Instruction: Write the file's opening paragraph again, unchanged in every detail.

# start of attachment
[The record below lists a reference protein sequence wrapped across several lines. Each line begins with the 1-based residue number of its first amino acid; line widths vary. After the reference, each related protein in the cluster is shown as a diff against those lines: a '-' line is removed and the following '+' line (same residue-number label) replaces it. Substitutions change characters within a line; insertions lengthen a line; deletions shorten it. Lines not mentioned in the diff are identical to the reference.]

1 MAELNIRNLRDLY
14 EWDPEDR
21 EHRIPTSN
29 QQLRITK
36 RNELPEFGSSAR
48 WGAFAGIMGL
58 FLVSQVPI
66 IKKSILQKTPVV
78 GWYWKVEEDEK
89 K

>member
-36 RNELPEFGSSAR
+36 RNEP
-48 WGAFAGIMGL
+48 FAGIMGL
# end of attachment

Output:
[The record below lists a reference protein sequence wrapped across several lines. Each line begins with the 1-based residue number of its first amino acid; line widths vary. After the reference, each related protein in the cluster is shown as a diff against those lines: a '-' line is removed and the following '+' line (same residue-number label) replaces it. Substitutions change characters within a line; insertions lengthen a line; deletions shorten it. Lines not mentioned in the diff are identical to the reference.]